In male mice, the hormone oxytocin -- known for its role in maternal and social bonding -- is likely involved in regulating these long-term changes to the brain, Dulac's team found. In female mice, pregnancy also changed brain activity patterns. During and after pregnancy, a whiff of predator odor (soiled rat bedding) didn't trigger as big of a neural response as it did in mice before pregnancy. That finding stood out, Dulac says, because pregnant females and new mothers have been shown to have reduced responses to stressors. Her team, which collaborated with HHMI Investigator Mark Schnitzer at Stanford University and Venkatesh Murthy at Harvard, reported their results October 26, 2017, in Cell.
Probing the hypothalamus
At Caltech, Anderson and his colleagues also wanted to visualize the neural circuitry involved with social behavior in male mice. The researchers, including Stanford's Schnitzer, used the same microscopic technique as Dulac's team but implanted the lens in the ventromedial hypothalamus, an evolutionarily ancient structure involved in social behavior. Anderson's team imaged the activity of a specific population of neurons that produce the estrogen receptor, which is well known for its influence on social behaviors.
Anderson's team placed the microscopes on virgin, socially isolated male mice and let them interact in an alternating manner with five different females and five different males, each for two minutes, for several consecutive days. The researchers imaged the same neurons across multiple trials and multiple days, and correlated changes in neural activity with changes in social behaviors, such as sniffing, mounting, and attacking.
During the males' initial encounters with male or female visitors, researchers observed little mating or fighting, and the same neurons lit up in response to both sexes. But with continued social experience, the males gradually began to mate with female visitors, and then to attack male visitors. At the same time, more neurons began to respond specifically to one or the other sex, and fewer to both.
"We watched these activity patterns change in real time as a mouse's brain learned to tell the difference between males and females," Anderson says.
In a different set of experiments, Anderson's team showed that just a brief experience with a female mouse could make a big difference in a virgin male's brain, as well as in his aggressive behavior. As little as 30 minutes of sexual experience was enough to promote female- and male-specific neural activation patterns when tested 24 hours later. The short tryst also caused males to exhibit aggression the next day, whereas males without this experience were non-aggressive. Thirty minutes of experience with a male had no such effect.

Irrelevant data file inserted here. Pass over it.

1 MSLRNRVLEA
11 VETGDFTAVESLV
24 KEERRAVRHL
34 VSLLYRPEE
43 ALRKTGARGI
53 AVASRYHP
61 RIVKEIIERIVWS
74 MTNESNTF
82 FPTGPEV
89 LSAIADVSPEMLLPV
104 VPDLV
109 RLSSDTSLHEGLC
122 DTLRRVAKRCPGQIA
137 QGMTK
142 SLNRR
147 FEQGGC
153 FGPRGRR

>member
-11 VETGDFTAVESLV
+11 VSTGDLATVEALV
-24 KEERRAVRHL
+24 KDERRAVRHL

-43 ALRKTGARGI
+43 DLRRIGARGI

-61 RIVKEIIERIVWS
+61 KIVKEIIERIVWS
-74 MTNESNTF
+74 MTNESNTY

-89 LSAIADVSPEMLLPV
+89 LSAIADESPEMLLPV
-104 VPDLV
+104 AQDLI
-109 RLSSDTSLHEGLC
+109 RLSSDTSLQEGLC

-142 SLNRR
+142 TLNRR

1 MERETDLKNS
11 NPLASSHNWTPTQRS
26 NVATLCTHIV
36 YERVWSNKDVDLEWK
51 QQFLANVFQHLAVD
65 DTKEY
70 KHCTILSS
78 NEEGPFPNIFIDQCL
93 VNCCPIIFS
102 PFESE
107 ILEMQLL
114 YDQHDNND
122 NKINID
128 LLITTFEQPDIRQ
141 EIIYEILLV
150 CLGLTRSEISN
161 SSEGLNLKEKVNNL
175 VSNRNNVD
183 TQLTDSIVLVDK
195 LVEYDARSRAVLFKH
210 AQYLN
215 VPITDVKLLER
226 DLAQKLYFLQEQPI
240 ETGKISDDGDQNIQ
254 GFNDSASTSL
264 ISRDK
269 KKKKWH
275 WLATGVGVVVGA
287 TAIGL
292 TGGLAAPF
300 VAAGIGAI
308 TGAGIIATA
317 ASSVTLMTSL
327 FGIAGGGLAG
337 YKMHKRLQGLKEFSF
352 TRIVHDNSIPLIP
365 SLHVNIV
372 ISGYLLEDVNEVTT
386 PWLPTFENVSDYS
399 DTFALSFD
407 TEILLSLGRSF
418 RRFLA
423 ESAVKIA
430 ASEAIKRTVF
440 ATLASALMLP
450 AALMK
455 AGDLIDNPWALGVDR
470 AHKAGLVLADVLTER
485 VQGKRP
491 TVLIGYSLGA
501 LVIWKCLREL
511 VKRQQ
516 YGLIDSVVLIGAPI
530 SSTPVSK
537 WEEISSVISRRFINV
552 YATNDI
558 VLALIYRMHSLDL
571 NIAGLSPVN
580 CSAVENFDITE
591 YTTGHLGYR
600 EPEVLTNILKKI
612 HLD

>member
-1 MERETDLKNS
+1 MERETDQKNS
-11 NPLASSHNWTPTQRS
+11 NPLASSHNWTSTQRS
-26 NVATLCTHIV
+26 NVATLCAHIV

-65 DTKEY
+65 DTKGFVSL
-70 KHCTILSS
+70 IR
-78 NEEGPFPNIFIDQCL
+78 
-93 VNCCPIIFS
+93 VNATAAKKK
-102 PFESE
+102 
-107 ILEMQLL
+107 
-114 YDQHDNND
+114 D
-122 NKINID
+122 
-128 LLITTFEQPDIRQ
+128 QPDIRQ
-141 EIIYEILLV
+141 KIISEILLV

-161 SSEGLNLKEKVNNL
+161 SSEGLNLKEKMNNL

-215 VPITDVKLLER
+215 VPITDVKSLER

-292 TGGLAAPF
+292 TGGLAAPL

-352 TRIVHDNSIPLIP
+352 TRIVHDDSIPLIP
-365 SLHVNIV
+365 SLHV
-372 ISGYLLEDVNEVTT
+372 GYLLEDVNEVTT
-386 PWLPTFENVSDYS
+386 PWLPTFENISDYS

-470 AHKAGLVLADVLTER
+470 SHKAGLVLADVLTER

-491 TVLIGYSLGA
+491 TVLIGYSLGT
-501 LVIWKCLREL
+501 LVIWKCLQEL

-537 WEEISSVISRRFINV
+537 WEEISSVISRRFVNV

The results suggest that although mating and fighting are innate behaviors, mice's brains have to learn to tell the difference between males and females before they can properly exhibit both of these behaviors, Anderson says. "There's a learned component to these instinctive behaviors."
His team's findings also reveal that neural activity in the hypothalamus is dynamic, and can be shaped by experience, Anderson adds. Those properties indicate that this evolutionarily ancient region of the brain may be more similar to newer brain regions than previously thought, he says. He and colleagues reported their work October 18, 2017, in Nature.
Although Dulac's and Anderson's teams examined different brain regions, both researchers observed a similar relationship between sex-specific neural activity and social behavior.
But it's not yet possible to say whether the activation patterns observed by the two groups in different brain regions are influencing each other, Anderson says. The connections between the hypothalamus and the amygdala are complicated, and experiments to follow information flow between the two are on the edge of what's technically possible, he adds.
But altogether, the current work has given researchers a detailed look into the neural circuitry underlying mouse social behavior, Dulac says. "It's wonderful to have a flurry of information about what the brain of an animal says as it meets another animal and how that changes with different social experiences. For me, this is a bit of a dream come true," she says.